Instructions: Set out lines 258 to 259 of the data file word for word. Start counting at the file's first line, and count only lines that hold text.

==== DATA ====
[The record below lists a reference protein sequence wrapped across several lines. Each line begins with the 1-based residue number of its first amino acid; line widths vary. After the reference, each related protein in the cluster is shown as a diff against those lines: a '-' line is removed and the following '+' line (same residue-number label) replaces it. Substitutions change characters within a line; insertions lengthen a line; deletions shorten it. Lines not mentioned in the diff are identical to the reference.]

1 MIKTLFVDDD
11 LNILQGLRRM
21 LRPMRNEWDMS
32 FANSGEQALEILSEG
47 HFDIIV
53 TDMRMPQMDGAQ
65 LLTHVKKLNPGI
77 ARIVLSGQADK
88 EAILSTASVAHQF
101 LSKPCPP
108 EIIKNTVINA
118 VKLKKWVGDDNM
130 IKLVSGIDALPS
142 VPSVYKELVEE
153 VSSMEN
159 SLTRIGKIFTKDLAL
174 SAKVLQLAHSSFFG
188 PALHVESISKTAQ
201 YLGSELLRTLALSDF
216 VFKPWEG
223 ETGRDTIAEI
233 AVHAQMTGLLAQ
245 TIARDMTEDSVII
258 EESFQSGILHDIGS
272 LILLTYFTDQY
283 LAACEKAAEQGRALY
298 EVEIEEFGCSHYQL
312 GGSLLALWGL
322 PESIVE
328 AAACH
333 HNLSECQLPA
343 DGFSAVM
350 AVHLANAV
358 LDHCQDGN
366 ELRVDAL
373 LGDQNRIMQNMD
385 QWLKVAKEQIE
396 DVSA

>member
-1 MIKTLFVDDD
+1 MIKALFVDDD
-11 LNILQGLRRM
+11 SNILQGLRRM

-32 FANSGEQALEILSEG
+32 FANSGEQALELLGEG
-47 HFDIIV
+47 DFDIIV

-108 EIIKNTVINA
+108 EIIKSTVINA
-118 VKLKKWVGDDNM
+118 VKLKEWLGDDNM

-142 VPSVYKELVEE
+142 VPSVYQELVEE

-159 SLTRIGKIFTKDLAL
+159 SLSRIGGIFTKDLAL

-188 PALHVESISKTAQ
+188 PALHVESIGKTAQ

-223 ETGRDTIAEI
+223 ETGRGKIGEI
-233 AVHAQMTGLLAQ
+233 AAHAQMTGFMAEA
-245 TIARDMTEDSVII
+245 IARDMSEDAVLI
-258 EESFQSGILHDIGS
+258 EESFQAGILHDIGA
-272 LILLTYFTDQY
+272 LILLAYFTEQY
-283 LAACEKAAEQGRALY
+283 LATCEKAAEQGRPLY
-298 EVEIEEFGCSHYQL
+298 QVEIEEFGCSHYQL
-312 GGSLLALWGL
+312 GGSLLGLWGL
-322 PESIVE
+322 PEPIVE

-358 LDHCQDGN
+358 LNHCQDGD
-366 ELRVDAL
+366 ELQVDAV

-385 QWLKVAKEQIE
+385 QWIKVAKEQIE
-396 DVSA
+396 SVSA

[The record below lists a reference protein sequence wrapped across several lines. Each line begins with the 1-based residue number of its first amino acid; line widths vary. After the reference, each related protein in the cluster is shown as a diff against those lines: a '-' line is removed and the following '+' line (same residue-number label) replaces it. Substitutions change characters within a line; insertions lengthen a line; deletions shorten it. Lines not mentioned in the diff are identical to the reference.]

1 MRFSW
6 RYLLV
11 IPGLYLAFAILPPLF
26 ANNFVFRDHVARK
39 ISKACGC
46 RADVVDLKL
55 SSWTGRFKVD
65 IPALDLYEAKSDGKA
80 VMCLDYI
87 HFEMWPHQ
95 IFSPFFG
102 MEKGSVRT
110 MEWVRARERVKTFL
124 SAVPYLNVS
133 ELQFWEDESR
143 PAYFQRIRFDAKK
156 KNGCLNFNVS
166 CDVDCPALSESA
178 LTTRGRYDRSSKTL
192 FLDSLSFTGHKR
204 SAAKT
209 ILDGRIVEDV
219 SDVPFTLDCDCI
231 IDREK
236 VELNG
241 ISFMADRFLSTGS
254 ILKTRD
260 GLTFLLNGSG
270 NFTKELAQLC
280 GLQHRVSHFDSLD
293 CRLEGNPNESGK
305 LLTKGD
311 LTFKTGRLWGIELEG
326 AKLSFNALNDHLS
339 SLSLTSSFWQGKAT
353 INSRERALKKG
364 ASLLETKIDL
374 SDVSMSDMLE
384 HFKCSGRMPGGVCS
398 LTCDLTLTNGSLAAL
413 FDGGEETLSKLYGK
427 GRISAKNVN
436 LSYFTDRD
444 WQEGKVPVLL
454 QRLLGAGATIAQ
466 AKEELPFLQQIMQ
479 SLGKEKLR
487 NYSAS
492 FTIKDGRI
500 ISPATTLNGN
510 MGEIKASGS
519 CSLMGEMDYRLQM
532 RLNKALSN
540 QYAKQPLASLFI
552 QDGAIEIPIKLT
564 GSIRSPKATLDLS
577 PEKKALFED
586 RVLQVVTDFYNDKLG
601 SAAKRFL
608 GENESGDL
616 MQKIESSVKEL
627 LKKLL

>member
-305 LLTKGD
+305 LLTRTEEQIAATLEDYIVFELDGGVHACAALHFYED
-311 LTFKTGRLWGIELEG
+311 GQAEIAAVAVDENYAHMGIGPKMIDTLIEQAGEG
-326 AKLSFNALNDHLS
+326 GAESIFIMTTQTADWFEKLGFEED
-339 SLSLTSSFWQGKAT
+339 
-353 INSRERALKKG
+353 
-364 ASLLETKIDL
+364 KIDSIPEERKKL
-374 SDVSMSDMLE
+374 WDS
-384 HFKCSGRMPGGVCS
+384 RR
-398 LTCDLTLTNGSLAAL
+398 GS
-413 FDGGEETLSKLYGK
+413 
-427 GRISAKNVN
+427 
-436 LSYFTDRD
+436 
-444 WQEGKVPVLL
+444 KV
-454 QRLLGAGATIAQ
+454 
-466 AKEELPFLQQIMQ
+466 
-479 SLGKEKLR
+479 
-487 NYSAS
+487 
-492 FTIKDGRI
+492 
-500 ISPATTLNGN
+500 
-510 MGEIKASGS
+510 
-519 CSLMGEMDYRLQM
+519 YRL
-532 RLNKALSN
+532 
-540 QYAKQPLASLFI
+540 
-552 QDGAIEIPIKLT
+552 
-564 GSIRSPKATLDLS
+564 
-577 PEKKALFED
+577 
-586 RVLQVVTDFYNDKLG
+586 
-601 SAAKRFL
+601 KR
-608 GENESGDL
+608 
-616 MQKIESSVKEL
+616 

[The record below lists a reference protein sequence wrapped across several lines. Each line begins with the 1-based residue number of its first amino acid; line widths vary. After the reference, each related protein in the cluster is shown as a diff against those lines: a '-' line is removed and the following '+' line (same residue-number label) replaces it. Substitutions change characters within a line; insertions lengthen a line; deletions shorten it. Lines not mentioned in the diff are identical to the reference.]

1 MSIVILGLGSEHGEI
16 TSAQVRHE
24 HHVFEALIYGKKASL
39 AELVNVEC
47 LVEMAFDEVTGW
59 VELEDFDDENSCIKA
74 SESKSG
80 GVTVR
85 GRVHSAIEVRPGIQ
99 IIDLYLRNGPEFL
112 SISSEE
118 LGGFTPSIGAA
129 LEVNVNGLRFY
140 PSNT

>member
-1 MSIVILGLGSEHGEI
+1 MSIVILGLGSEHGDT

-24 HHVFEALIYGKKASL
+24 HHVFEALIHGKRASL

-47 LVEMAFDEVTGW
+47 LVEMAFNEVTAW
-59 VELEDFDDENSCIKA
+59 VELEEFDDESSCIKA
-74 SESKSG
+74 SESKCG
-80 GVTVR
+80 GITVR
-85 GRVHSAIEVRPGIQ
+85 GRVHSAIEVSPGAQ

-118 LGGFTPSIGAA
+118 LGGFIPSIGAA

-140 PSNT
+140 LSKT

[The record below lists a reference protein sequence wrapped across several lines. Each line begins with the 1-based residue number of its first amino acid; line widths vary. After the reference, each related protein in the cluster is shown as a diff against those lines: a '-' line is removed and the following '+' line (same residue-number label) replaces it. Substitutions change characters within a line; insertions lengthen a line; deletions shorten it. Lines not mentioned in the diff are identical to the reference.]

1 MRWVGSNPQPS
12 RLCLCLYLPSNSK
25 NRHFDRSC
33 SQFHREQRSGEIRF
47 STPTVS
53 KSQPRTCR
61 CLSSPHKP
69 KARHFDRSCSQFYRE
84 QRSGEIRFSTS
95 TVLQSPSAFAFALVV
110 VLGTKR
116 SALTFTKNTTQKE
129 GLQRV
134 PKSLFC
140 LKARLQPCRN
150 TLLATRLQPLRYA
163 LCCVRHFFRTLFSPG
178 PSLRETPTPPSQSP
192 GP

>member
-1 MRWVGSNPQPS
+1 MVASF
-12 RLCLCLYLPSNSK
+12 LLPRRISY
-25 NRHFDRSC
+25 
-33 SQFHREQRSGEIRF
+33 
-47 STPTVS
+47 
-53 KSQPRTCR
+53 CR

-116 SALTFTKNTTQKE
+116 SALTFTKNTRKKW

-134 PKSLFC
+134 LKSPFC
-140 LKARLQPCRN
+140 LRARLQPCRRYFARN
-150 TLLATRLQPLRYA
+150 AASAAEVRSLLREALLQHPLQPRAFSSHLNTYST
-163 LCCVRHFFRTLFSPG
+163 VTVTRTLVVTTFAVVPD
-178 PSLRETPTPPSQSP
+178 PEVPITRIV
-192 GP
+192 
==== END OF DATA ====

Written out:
140 LKARLQPCRN
150 TLLATRLQPLRYA